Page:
I was looking at the Pulsar wikipedia article and I came across an interesting aspect that said pulsars turn off from rotation:

When a pulsar's spin period slows down sufficiently, the radio pulsar mechanism is believed to turn off (the so-called "death line"). This turn-off seems to take place after about 10–100 million years, which means of all the neutron stars born in the 13.6 billion year age of the universe, around 99% no longer pulsate.

What I don't understand is why emission of EM waves would slow a pulsar down?


2 Answers 2


The first thing you need to recall is that electromagnetic waves do carry momentum as well as energy. This shows up in effects like light pressure. Specifically a photon of wavelength $\lambda$ carries momentum $h/\lambda$. In and of itself, that doesn't answer your question though, since you are asking about the rotation of the pulsar, and changed to its linear momentum don't affect that. However, there are two ways this can happen. First imagine a rotating sphere which is emitting radiation from its equator. Consider a point on that equator. The radiation it is emitting "forwards" (in the direction towards which it is rotating) will be blue shifted (as seen by a stationary distant observer) while the radiation emitted "backwards" will be correspondingly red-shifted. Since the blue-shifted radiation has shorter wavelength, it has more momentum, the net effect is a force on the source which tends to slow the rotation. (interestingly, the same effect is used at much lower energy levels to trap ultra-cold atoms in what is called "optical molasses").

The second effect is a bit more technical. The radiation which is emitted towards the poles of the pulsar has a property called "circular polarization" and a beam of circularly polarized light carries away angular momentum.

  • $\begingroup$ How does a pulsar emit radiation towards its poles? Where is that radiation emitted from? $\endgroup$
    – PM 2Ring
    Jun 23, 2021 at 23:10
  • $\begingroup$ I'm confused why you bring up equatorial emission. I've never seen that invoked to attempt to explain a pulsar slowing down. $\endgroup$
    – HDE 226868
    Jun 24, 2021 at 14:10

I think there's been a little bit of confusion, both about the passage in Wikipedia and the phrasing in the question. Your post asks two distinct questions: Why an isolated pulsar's rotation slows down over time, and why this slowdown eventually leads to the end of radio emission. The gist of the answer to the first - rotational kinetic energy is transferred to radiation at various wavelengths$^{\dagger}$ - has been addressed, so I'll focus on the second.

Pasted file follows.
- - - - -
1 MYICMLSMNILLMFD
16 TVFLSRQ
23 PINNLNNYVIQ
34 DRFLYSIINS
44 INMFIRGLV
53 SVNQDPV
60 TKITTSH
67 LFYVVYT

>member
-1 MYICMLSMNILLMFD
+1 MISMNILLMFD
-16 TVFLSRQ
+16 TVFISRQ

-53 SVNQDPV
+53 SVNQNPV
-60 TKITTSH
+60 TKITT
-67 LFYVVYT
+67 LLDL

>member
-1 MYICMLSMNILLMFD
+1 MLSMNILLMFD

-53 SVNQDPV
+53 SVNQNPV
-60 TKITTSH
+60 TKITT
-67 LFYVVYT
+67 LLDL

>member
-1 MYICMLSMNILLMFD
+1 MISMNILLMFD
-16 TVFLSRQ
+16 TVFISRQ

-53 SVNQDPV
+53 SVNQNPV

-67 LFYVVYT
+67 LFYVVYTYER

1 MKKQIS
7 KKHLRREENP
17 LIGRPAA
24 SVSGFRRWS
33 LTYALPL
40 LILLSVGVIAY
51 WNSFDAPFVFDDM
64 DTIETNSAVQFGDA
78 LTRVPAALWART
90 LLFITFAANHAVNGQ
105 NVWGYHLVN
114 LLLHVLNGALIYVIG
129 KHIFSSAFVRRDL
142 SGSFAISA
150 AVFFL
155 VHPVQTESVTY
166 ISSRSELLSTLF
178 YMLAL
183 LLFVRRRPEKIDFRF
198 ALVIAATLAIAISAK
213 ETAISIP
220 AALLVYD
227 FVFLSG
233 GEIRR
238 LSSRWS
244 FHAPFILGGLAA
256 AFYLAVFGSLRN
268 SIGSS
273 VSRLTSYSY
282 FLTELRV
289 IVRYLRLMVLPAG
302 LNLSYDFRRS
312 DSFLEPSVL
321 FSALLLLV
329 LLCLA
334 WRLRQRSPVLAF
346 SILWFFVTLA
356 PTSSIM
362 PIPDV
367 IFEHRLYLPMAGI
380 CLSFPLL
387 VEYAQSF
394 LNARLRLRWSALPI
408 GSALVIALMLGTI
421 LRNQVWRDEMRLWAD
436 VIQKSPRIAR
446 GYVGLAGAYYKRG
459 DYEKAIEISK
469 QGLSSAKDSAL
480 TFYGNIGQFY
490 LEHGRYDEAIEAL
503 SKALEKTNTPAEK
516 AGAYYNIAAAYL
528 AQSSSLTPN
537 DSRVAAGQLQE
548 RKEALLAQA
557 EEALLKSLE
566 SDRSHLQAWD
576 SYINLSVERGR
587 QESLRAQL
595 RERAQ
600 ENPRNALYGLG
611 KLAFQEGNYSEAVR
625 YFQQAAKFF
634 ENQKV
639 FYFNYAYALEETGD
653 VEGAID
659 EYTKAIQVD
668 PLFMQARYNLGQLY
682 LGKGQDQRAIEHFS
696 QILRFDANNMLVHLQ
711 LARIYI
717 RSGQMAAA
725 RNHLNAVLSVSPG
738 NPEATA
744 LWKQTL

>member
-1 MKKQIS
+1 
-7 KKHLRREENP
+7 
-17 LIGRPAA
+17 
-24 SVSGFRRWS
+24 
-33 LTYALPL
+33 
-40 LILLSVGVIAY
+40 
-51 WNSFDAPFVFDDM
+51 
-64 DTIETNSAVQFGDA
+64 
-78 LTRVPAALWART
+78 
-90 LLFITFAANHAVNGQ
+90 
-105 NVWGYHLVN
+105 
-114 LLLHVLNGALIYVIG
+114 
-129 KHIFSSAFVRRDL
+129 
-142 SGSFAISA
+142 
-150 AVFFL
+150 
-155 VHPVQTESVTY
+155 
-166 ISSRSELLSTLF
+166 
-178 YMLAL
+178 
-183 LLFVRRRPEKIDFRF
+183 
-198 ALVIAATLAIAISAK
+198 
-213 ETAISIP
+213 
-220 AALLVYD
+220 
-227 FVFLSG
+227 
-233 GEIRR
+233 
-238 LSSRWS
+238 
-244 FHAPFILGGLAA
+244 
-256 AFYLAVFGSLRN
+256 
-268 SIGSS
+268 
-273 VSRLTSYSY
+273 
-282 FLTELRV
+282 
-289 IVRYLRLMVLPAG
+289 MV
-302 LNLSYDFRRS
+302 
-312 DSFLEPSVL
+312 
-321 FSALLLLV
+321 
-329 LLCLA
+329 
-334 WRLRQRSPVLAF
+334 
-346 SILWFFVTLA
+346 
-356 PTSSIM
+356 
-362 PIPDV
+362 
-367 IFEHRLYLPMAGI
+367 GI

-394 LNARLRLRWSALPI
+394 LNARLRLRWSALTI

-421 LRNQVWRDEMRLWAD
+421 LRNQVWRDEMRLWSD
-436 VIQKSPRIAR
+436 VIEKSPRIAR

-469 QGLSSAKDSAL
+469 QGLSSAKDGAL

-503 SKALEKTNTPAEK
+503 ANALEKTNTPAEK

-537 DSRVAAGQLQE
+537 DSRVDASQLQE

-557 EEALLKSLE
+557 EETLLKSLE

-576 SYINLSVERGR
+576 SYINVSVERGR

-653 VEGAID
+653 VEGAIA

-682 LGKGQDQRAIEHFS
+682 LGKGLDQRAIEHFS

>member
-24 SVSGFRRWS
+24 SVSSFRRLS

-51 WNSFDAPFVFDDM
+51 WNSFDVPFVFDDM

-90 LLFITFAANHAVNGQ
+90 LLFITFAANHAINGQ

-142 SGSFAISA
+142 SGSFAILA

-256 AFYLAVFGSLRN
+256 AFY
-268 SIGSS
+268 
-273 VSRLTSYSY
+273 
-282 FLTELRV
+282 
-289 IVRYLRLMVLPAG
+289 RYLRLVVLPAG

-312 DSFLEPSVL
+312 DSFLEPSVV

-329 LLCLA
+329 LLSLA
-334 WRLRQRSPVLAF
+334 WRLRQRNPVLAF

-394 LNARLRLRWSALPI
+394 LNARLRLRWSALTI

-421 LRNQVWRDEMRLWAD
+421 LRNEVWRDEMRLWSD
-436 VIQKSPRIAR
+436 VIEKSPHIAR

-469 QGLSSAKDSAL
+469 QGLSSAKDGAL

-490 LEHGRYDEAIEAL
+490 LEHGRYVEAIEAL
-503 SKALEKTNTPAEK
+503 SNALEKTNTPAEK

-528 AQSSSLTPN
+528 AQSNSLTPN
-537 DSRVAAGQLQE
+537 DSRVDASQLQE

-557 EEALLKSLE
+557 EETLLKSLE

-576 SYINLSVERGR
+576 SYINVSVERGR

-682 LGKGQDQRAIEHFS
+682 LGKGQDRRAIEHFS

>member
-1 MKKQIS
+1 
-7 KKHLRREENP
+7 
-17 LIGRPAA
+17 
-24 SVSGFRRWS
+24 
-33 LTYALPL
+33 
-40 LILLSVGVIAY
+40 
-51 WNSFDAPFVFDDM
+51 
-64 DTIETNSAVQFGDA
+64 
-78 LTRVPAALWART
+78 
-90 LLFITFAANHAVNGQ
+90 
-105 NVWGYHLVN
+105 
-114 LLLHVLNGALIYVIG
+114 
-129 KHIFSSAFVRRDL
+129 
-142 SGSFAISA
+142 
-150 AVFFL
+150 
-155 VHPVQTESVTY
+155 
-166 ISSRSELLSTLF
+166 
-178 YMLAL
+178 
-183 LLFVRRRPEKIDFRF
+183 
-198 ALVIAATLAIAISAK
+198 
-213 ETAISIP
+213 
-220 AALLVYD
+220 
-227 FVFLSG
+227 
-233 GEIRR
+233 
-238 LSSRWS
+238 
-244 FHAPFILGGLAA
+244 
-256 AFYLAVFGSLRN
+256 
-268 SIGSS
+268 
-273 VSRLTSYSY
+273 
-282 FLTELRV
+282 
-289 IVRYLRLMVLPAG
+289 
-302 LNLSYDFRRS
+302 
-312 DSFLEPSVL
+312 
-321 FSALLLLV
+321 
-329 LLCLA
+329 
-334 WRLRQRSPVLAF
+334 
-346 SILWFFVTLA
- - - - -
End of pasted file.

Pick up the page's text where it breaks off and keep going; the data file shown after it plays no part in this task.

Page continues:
Our understanding of the emission mechanism pulsars use isn't fantastic. While we know the basic ingredients - a powerful magnetic field, plasma in a corotating magnetosphere, etc. - things get a little hazy beyond that. A leading class of mechanisms involve radio emission by electron-positron pairs, which are in turn created by photons emitted by accelerating charged particles. The requirement that pairs be created in turn places constraints on the magnetic field, which is itself related to the pulsar's spin period $P$ and period time derivative $\dot{P}$.

As a pulsar spins down, eventually the above conditions cannot be satisfied, radio emission turns off, and the pulsar enters a graveyard of sorts in a $P$-$\dot{P}$ diagram. The critical line is referred to colloquially as the "death line", and its precise location and slope vary slightly based on your model of the cap around the pulsar's magnetic poles, where emission takes place. Chen & Ruderman 1993 present several different death lines based on different polar cap geometries and structures (although they plot theirs in terms of spin period and surface magnetic field, rather than period and period derivative).

Largely, the population of known pulsars fits this theory. That said, we have found a couple of pulsars under the death line. J0250+5854, the extremely slow-rotating pulsar (spin period 23.5 seconds) and J2144−3933 (8.5 seconds) really shouldn't be exhibiting radio emission. This means that either our assumption of the pair production emission mechanism is incorrect, or it's simply a bit more complicated.

(As a note: 10-100 million years is a bit low for some of the faster canonical - i.e. not re-spun up - pulsars, ones with periods of a few hundred milliseconds and low $\dot{P}$ values; these may last for up to ~1 billion years before emission turns off.)

$^{\dagger}$Emission in the radio part of the spectrum turns out to actually be pretty inefficient, and a lot of the spin-down energy is carried away at shorter wavelengths and higher energies.


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